Now, CEO Bill Newland's in there, and you have to at least wonder how Bill is looking at this Canopy investment -- if he would have made that investment, I guess, is what I'm wondering. I'm not entirely sure he would have. But, maybe he would have. I don't know. He's been a little bit more critical. He's been a little bit more of an impetus for change there at Canopy. I look at Pepsi the same way. Indra Nooyi made that SodaStream acquisition and then left. And it was not very clear as to how they were going to monetize it. Now, Mr. Laguarta, the CEO of Pepsi, I wonder behind closed doors how he really feels about that acquisition today, given that the path the monetization isn't as clear. Just kind of goes to show you what goes on behind closed doors with leadership and leadership changes.
Greer: Let's close out with Uber. Uber is launching a new app, Uber Works, that will pair businesses with temporary workers. Jason, Uber, looking for some additional revenue. Now, just to review, the state of Uber -- and it's not a pretty state right now -- Uber, not profitable. They IPO-ed in May at around $45 a share. Today, the stock trading south of $30 a share. What is Uber Works and this new app? What do you think it means for investors?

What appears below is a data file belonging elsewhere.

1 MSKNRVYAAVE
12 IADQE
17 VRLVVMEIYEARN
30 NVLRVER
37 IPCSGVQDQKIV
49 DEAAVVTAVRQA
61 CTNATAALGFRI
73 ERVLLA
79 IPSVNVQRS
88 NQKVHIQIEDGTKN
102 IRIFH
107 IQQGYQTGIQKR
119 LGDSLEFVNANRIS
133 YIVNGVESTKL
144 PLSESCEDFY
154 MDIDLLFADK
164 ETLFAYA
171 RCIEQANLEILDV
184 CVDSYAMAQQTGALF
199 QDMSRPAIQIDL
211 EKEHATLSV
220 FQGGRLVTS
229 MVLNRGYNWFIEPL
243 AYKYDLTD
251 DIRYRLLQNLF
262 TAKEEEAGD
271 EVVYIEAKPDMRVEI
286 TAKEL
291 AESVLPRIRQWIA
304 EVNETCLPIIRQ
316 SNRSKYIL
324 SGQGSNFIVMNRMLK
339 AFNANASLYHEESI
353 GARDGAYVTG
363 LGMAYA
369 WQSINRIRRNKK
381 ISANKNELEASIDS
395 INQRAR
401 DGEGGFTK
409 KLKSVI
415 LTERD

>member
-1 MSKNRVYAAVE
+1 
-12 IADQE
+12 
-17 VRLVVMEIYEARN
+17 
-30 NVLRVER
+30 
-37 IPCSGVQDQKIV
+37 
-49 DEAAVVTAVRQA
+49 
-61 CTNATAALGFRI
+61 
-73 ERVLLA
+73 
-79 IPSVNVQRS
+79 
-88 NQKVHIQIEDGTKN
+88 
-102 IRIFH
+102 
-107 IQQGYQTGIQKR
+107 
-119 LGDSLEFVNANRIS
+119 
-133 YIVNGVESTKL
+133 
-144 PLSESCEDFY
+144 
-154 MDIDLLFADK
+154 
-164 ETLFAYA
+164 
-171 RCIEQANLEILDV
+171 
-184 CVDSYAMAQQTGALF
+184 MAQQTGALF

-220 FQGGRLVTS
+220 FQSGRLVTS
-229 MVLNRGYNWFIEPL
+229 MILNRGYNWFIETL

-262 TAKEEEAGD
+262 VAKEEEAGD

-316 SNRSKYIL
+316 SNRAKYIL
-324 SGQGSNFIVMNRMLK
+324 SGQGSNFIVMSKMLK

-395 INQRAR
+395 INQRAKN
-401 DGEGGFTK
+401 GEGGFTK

Moser: On the surface, I think it's pretty easy for us to make a little fun of this, perhaps dismiss it as not core to what they do. And you're wondering, well, I don't think it's going to really matter. But if you think about it, everything that we've talked about on these shows when it comes to Uber, this really is exactly what we're looking for them to do. We want them to figure out ways to leverage this massive network of users and monetize it. This is probably a fairly small bet on their part to try to figure out if there's a real opportunity for this. I was listening to yesterday's MarketFoolery. And, yes, Mac when I'm not on MarketFoolery, I love to listen to it.